14-18 yrs old
Government and Politics
How was World War I different than any other wars before it? Topics covered include the causes of war, communication, strategy, and remembrance.
October 22, 2020
World War I Toybox world
Minecraft: Education Edition world file
Lesson Overview Video
Morse code decoding page
WWI Toybox interactive image
World War I Toybox Assessment
WWI Flight impact Notes PDF
WWI Flight impact Notes .DOC
National Curriculum Standards for Social Studies Themes
C3 Framework Dimensions
The World War I world in Minecraft allows students to see, interact with, and explore some of the elements of the conflict while using out-of-game research, reading, writing, reflection, discussion, and art to enrich the whole learning experience. This lesson set ensures that students in high school courses have a basic understanding of the primary elements of World War I in a memorable and engaging methodology. Topics covered include the causes of war, communication, strategy, and remembrance. World War I toybox is structured and broken into five lessons over 4 weeks x 60 minutes per day.
Lesson 1 of 5
What started World War I, which countries were involved, and how was it resolved?
Preparation and materials
Students begin by making a list in a notebook, journal, or document of all the things they already know about World War I. For many students, this list will be fairly short. Explain to students that the first thing they get to do is to observe the Minecraft world and make a list of their observations. They should write down what they see as well as questions they have about World War I based on their observations. For this purpose, you may choose to scaffold the lesson by providing a notes template or by encouraging students to use a graphic organizer.
It might be helpful to have students turn on game coordinates so they can tell where they are in the toybox. To do this, press escape from inside the game. Then choose Settings, stay in Game settings, and scroll down to Show coordinates.
Students enter the Minecraft: Education Edition world and are greeted by NPC President Woodrow Wilson. Students should return to NPC Wilson after this lesson, as his dialogue box contains links to the other lesson starting points: morse code, aviation, and trench warfare.
NPC Wilson says, "In this toybox you can observe pieces of the first great war. I was opposed to entering the war but finally relented in 1917. Make notes on what you see and write questions you go along. Remember, we should always strive for peace!"
Students should navigate the world to make observations and find clues to answer their own questions as well as core questions you have posed. Post these core questions on the board, in a class LMS, or other means for students to reference.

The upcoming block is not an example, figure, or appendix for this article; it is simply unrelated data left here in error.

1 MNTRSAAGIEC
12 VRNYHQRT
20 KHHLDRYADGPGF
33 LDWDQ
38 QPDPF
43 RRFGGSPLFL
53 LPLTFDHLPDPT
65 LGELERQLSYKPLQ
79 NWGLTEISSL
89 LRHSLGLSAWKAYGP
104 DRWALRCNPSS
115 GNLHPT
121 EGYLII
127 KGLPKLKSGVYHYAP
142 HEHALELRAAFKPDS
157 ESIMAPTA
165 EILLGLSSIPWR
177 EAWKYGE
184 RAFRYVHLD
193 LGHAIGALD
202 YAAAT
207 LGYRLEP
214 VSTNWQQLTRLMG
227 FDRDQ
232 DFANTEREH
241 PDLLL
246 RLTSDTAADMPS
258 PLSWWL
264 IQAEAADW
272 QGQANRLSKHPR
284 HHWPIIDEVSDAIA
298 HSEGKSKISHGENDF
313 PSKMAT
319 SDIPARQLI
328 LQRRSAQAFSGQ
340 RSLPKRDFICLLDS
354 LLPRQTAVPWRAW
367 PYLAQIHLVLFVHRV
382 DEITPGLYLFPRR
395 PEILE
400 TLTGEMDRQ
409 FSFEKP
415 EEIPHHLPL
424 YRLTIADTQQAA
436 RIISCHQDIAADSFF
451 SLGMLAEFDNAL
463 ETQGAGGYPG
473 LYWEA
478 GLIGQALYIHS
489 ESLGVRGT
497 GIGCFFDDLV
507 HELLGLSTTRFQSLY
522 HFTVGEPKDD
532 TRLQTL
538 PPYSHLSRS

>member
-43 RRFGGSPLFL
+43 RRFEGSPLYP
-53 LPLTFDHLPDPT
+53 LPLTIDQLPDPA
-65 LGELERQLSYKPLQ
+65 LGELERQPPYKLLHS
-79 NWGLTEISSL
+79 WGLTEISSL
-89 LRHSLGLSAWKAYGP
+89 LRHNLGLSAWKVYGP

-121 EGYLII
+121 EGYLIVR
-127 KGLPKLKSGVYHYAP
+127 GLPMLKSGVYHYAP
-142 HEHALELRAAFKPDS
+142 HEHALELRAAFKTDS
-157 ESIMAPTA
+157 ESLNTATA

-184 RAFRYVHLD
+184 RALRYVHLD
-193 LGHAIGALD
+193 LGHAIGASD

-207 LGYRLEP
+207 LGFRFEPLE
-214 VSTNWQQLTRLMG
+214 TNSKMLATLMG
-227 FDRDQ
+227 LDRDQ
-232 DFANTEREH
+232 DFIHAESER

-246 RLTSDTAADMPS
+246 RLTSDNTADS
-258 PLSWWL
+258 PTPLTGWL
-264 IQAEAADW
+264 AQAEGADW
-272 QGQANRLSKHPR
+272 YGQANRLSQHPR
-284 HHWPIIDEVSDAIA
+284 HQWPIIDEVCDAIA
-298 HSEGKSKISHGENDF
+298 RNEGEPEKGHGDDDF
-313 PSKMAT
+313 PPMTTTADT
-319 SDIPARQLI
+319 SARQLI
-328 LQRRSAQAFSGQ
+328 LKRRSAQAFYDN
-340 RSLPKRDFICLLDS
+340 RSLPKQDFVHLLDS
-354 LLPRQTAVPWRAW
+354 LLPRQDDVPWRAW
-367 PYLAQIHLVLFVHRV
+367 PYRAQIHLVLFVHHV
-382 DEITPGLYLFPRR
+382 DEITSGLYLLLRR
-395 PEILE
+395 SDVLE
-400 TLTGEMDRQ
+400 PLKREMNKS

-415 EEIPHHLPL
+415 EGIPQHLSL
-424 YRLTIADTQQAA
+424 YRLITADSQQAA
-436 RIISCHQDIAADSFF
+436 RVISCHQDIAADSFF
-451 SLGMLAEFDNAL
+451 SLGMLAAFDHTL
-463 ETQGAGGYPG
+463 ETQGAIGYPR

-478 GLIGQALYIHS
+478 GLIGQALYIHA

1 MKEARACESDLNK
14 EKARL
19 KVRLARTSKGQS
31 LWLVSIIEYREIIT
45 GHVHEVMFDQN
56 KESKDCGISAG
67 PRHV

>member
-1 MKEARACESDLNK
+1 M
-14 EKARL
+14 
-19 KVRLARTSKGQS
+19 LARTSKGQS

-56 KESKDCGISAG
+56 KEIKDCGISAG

Give students access to a Padlet or other collaborative brainstorming tool. Ask students to add their questions to the Padlet. Students can use the commenting and organization tools in Padlet to categorize their responses as well as dialogue with others.
Then distribute or assign Padlet questions to individual students or student pairs. Students need to find the answers to their assigned questions and post them back to the class Padlet with links to their references included.
Give students time to review the responses to the Padlet questions and the reference materials that have been posted.
Direct students to script a 90-second response to the question, "What started World War I, which countries were involved, and how was it resolved?" Each student should post his/her response to the FlipGrid topic as a video response.
Students write a 90-second explanation of the causes, characters, and resolution of World War I (writing).
Allow students to watch selected video clips that show actual footage from World War I.
Contribution to Padlet
4 - Student posted more than two questions and more than two responses to the class Padlet. All student posts and comments contributed to the deeper thinking of the entire class.
3 - Student posted at least two questions and two responses to the class Padlet. Student posts and comments contributed to the thinking of the entire class.
2 - Student posted at least two questions to the class Padlet. Student posts helped direct the questions of the group.
1 - Student needs to contribute more often or more thoughtfully to the class Padlet. Your voice is important to our learning team!
4 - Student response completely answers the guiding question in a way that draws the viewer in and provides new information previously unrevealed.
3 - Student response completely answers the guiding question, is presented in an organized way, and includes interesting tidbits of detail.
2 - Student response mostly answers the guiding question, is easy to understand, and includes at least one interesting detail.
1 - Student response needs to include more details, should stay focused on the guiding question, or lacks organization.
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